For roughly a decade, people have used role-playing online games to conduct parallel lives. Raise another family. Start a new business. Build your own city. It's all possible in these virtual worlds.I like it. This seems like a great way to do "empirical" testing of economic prinicples in a controlled environment. I think that this concept could be applied to all of the social sciences. I can't wait for the day when government officials will run simulations of their policies before enacting them. What would be the impact of a tax change, or a drug law, or a trade policy? Test it out it in the virtual world and find out.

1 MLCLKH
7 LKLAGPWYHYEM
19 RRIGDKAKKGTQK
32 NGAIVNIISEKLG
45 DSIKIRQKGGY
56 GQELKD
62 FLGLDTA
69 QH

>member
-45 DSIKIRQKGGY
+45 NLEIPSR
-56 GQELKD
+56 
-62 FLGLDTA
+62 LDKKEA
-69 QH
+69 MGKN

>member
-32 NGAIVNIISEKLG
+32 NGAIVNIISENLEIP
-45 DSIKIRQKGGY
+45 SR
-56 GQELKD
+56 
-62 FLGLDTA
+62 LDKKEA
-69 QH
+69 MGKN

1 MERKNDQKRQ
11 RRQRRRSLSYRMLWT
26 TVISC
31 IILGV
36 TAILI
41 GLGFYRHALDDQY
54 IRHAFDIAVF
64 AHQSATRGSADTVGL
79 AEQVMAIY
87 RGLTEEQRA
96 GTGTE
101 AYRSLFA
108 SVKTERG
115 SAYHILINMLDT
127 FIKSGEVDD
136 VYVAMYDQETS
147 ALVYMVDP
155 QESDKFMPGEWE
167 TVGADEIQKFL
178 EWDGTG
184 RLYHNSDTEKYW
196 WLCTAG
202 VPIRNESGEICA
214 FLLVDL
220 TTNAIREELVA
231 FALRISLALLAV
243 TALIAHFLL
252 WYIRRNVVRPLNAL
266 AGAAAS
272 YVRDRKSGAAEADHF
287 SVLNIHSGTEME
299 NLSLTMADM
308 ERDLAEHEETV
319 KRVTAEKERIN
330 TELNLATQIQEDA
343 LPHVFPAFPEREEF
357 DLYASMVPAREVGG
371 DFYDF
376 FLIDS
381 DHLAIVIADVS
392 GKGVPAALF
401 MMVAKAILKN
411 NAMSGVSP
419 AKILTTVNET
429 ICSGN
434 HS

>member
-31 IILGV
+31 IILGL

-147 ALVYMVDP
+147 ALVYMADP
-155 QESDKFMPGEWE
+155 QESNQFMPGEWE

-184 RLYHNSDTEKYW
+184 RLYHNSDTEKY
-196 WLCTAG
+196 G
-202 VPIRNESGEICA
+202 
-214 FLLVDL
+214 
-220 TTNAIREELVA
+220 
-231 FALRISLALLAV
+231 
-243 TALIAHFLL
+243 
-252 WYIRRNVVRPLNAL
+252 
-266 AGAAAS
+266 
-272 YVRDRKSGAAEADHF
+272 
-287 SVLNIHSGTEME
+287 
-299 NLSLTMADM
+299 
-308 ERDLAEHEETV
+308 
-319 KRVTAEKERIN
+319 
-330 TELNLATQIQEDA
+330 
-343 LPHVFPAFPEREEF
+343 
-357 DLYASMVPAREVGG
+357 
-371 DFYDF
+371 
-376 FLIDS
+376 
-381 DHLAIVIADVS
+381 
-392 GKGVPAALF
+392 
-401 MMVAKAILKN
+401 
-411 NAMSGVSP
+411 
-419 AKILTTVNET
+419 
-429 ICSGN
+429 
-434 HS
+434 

Now, some economists and social scientists say these Internet worlds could be a new type of laboratory to study economic behavior, such as how consumers respond to inflation.
Now, Castronova wants to do more. He wants to tinker with the economic rules of the game in a way that would allow him to draw cause-and-effect relationships between changes in rules and changes in behavior. This is possible, he said, because of the way these virtual realms are embodied in server computers.
What Castronova would like to do, but so far hasn't accomplished, is gain access to the software that sits on those servers, changing some while leaving others alone. Assuming a random distribution of players to the various servers, differences in economic outcomes and behaviors should be traceable back to the changes, he said.
Via Seattle PI